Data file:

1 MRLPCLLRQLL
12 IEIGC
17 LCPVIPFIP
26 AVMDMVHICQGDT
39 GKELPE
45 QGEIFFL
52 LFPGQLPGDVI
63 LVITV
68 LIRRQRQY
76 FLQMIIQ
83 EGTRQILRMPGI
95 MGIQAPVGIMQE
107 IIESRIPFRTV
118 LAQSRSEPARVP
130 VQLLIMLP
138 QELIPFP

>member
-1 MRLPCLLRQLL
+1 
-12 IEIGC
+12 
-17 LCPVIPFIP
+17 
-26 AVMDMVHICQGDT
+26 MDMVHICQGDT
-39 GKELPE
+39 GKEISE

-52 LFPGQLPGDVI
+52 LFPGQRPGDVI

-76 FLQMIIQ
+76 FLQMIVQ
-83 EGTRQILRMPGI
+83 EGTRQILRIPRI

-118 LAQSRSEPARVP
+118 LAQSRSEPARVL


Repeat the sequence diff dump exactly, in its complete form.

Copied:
1 MRLPCLLRQLL
12 IEIGC
17 LCPVIPFIP
26 AVMDMVHICQGDT
39 GKELPE
45 QGEIFFL
52 LFPGQLPGDVI
63 LVITV
68 LIRRQRQY
76 FLQMIIQ
83 EGTRQILRMPGI
95 MGIQAPVGIMQE
107 IIESRIPFRTV
118 LAQSRSEPARVP
130 VQLLIMLP
138 QELIPFP

>member
-1 MRLPCLLRQLL
+1 
-12 IEIGC
+12 
-17 LCPVIPFIP
+17 
-26 AVMDMVHICQGDT
+26 MDMVHICQGDT
-39 GKELPE
+39 GKEISE

-52 LFPGQLPGDVI
+52 LFPGQRPGDVI

-76 FLQMIIQ
+76 FLQMIVQ
-83 EGTRQILRMPGI
+83 EGTRQILRIPRI

-118 LAQSRSEPARVP
+118 LAQSRSEPARVL